This is a canvas example that makes use of what I am calling a pointer manager. Maybe there are other names for such a thing but until I am aware of a better name that is what I am going to call it. This pointer manager of sorts will be something that is used just for pointer objects in general that is the result of input from a mouse, touchscreen, or any other means that can be used to create such objects. It is not however a comprehensive input controller that takes input from any additional input such as a keyboard, game pad, and so forth. I have another canvas example that aims to be everything when it comes to input that I wrote a post on, so that post might be worth checking out also. However what I work out here might be part of what might considered a full comprehensive input controller that would handle all things input related.
Anyway say you want to make a canvas project that will work well with both mouse and touch events. So in other words you do not want to do anything with multi touch on touch devices, or even if you do bother with an array of touch objects that is something that you want to have off to the side sort of speak. It is still a good idea to want all events for both mouse and touch events to be mapped to certain events that are the same. However in order to do so a bit of parsing, adjusting values, and other things need to be preformed before calling some uniform handers that are to be called for both mouse and touch events.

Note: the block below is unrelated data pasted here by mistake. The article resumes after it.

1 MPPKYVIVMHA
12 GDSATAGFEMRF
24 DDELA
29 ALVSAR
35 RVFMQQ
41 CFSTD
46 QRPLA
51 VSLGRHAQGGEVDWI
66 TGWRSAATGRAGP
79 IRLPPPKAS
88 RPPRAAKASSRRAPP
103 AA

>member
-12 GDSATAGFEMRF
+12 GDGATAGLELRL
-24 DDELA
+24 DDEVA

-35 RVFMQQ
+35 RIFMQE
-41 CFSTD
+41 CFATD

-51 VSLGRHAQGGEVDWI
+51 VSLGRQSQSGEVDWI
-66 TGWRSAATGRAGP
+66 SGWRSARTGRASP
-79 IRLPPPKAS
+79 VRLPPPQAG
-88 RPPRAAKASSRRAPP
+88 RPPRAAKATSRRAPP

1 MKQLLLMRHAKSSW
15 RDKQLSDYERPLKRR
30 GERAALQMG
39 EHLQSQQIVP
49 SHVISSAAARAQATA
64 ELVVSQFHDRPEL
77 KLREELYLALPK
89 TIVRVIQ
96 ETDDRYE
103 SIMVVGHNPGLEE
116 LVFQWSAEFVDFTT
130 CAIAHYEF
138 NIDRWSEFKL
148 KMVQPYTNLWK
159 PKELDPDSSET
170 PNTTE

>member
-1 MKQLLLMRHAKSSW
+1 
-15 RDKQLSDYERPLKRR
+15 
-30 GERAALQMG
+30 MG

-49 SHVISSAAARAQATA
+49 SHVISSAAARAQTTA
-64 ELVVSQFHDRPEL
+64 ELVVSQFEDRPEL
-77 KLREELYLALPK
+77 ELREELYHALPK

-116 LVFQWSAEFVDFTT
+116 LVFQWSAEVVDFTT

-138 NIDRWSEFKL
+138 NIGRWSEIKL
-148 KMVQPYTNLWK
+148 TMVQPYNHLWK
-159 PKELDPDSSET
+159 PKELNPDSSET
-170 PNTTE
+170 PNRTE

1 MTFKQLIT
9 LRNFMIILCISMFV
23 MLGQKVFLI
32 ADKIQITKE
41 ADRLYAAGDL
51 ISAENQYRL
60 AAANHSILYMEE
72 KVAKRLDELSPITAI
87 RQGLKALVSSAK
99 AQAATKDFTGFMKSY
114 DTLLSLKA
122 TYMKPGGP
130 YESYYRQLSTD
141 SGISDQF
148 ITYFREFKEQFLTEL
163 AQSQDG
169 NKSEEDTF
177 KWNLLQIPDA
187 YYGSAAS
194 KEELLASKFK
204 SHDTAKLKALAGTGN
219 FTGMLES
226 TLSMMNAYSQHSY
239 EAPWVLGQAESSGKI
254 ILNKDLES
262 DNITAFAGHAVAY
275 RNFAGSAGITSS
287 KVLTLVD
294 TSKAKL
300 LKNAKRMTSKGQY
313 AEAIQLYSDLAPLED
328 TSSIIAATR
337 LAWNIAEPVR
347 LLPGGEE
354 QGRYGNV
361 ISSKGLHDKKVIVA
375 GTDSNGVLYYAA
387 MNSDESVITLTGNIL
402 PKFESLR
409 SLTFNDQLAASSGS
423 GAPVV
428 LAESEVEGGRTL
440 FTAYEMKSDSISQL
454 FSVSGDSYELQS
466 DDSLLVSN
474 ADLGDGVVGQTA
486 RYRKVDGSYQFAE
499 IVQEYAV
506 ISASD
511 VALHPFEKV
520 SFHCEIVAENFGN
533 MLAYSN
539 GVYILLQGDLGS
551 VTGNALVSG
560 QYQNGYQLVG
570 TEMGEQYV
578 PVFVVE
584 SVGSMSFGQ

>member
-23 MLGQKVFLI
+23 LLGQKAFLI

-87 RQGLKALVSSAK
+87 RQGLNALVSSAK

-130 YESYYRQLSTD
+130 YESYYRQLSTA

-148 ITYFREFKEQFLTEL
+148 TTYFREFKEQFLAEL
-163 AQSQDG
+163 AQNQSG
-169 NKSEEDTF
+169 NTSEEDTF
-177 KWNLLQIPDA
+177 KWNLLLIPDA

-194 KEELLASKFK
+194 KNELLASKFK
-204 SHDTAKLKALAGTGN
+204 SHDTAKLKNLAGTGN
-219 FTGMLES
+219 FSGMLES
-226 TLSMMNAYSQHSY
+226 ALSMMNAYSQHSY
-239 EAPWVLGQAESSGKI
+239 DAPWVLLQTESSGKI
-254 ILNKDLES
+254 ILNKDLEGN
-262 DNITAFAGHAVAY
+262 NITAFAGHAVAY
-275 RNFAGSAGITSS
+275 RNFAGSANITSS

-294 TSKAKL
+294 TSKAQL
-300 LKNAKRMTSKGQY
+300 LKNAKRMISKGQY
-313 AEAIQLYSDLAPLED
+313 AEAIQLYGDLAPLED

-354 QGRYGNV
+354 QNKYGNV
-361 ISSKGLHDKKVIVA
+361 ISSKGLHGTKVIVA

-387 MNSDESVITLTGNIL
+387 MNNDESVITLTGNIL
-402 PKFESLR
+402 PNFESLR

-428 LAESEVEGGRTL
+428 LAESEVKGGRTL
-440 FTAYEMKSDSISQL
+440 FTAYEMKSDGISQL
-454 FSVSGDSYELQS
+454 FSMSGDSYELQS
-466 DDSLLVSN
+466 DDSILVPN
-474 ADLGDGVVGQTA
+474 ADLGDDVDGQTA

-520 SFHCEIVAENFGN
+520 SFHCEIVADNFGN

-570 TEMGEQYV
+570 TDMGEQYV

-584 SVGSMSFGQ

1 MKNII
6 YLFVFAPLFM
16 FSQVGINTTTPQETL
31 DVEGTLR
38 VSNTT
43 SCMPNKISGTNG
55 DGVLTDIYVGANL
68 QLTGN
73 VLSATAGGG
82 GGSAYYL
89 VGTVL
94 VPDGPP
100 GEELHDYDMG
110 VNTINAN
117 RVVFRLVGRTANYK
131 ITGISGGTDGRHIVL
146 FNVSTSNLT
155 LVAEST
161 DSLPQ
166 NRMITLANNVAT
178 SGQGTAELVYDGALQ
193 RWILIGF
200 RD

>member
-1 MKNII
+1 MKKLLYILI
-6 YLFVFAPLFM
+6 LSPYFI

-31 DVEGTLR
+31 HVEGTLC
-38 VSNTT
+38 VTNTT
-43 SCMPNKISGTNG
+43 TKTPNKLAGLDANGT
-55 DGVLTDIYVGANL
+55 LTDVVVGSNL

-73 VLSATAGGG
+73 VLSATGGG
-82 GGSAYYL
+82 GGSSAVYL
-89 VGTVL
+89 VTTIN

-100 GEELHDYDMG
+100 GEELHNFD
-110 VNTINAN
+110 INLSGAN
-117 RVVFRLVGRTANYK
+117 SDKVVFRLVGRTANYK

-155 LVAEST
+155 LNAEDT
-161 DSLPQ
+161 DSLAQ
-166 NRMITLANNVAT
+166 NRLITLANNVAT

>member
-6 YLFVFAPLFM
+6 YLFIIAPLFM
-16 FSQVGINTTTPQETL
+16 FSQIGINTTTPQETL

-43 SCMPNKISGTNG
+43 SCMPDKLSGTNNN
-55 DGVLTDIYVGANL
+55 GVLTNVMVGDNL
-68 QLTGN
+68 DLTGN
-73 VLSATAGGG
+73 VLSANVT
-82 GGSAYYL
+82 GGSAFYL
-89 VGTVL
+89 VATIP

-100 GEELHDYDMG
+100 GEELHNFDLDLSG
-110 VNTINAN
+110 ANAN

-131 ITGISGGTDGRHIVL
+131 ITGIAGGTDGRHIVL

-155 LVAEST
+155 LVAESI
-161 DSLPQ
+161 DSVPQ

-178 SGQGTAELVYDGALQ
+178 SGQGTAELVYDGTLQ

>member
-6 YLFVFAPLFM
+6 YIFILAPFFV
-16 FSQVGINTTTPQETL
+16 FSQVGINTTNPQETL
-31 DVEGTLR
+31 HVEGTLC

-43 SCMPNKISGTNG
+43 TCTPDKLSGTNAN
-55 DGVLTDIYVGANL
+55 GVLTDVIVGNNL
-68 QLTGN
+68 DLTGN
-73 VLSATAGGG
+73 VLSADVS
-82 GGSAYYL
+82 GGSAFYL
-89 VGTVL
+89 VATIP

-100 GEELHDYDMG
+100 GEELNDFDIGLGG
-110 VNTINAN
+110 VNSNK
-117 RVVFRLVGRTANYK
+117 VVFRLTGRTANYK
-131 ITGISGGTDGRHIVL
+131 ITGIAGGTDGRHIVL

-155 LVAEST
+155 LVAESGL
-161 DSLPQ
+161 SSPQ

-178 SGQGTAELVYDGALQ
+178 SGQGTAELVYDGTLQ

So this will be a post on such a project that does what I just described, if you want to have multi touch support then it is still important to make additional functionality to support other means of control. Things might be different when it comes to making a mobile app, but this is a web application you are making after all. When I look at my site statistics most of my visitors are on desktop, but I still want things to work well on both desktop and mobile.
So lets start out with the module that will create the pointer manager of sorts. This module is a few helper methods and a single public method returned from within an IIFE module pattern. The public function is just called and when doing so I pass a state machine object that I will be getting to with a demo later in this post. However for now I think that I can just say that the state machine object has a reference to a canvas element in it. It is then this canvas element to which I would like to attach some event handlers.